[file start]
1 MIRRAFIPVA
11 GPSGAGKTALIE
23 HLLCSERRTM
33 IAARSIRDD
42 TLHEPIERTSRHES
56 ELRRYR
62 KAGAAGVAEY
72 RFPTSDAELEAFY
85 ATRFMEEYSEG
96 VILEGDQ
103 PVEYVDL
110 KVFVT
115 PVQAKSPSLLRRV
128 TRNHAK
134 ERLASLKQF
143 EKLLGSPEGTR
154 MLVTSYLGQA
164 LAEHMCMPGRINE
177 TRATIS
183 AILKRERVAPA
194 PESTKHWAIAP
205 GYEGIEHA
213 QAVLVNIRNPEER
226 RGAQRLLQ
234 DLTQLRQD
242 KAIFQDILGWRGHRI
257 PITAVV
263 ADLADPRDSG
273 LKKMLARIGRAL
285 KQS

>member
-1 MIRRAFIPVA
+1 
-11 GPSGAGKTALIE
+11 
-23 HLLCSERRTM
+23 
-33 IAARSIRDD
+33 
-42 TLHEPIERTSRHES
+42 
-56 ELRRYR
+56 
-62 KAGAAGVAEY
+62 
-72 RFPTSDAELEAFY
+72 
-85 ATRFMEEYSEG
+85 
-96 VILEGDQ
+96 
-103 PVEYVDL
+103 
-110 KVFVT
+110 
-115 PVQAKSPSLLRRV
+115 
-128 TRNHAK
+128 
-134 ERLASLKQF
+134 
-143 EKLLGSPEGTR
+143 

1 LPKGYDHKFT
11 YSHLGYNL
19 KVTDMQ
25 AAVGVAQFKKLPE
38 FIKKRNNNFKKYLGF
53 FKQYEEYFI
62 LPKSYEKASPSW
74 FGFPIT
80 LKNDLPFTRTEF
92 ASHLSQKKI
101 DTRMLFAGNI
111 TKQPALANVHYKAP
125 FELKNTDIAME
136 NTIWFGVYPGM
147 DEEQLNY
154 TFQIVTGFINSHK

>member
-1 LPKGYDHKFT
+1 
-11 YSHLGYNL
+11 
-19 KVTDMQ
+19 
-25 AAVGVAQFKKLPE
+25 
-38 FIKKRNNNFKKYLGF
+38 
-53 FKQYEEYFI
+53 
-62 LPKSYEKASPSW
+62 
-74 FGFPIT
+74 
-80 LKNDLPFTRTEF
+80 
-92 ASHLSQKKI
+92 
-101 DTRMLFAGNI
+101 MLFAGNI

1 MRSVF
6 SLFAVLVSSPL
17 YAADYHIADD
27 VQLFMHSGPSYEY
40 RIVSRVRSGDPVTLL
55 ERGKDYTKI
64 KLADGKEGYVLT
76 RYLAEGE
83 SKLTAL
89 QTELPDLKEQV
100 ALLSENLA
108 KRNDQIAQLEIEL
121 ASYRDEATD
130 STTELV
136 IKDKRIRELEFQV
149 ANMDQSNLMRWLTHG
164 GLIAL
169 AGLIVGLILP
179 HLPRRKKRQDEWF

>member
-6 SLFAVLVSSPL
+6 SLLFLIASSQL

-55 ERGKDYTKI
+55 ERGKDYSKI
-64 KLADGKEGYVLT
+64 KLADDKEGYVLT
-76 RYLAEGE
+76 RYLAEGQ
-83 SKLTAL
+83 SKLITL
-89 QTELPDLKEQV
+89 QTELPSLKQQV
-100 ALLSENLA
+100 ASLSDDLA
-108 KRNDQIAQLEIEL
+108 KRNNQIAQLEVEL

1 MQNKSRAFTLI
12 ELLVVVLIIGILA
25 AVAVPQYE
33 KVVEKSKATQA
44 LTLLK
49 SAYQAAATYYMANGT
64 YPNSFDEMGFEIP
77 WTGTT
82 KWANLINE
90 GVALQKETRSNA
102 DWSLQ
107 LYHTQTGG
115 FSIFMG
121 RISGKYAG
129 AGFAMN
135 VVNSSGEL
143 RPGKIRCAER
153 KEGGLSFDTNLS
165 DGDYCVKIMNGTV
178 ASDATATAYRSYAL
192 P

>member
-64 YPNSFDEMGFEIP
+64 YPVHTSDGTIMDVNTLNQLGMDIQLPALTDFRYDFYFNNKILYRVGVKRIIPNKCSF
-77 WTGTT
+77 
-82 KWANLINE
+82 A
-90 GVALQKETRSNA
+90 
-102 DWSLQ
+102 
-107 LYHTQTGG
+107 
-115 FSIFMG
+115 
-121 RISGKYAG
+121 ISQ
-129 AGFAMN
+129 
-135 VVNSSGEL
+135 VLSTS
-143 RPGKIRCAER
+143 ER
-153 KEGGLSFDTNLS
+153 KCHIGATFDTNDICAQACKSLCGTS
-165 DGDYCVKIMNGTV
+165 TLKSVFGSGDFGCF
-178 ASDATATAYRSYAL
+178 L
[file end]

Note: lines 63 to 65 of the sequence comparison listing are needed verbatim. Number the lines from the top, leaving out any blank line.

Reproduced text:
+143 

1 LPKGYDHKFT
11 YSHLGYNL